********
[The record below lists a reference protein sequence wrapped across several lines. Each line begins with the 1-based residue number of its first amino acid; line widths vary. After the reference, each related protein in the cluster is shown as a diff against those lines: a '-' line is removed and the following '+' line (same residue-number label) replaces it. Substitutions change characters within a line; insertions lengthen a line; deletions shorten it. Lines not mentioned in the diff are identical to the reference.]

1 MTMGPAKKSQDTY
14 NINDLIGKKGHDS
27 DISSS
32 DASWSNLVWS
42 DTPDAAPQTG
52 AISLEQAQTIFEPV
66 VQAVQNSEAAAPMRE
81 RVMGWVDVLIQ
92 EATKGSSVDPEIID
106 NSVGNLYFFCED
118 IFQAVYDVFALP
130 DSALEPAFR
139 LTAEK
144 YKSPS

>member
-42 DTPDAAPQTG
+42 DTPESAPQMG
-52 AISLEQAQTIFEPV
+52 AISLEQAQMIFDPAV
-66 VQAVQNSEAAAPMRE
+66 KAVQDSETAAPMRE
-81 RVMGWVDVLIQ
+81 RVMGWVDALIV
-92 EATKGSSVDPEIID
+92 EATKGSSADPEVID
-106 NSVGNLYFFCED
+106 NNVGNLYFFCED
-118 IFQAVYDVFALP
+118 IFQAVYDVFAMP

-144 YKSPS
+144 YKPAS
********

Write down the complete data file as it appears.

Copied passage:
[The record below lists a reference protein sequence wrapped across several lines. Each line begins with the 1-based residue number of its first amino acid; line widths vary. After the reference, each related protein in the cluster is shown as a diff against those lines: a '-' line is removed and the following '+' line (same residue-number label) replaces it. Substitutions change characters within a line; insertions lengthen a line; deletions shorten it. Lines not mentioned in the diff are identical to the reference.]

1 MTMGPAKKSQDTY
14 NINDLIGKKGHDS
27 DISSS
32 DASWSNLVWS
42 DTPDAAPQTG
52 AISLEQAQTIFEPV
66 VQAVQNSEAAAPMRE
81 RVMGWVDVLIQ
92 EATKGSSVDPEIID
106 NSVGNLYFFCED
118 IFQAVYDVFALP
130 DSALEPAFR
139 LTAEK
144 YKSPS

>member
-42 DTPDAAPQTG
+42 DTPESAPQMG
-52 AISLEQAQTIFEPV
+52 AISLEQAQMIFDPAV
-66 VQAVQNSEAAAPMRE
+66 KAVQDSETAAPMRE
-81 RVMGWVDVLIQ
+81 RVMGWVDALIV
-92 EATKGSSVDPEIID
+92 EATKGSSADPEVID
-106 NSVGNLYFFCED
+106 NNVGNLYFFCED
-118 IFQAVYDVFALP
+118 IFQAVYDVFAMP

-144 YKSPS
+144 YKPAS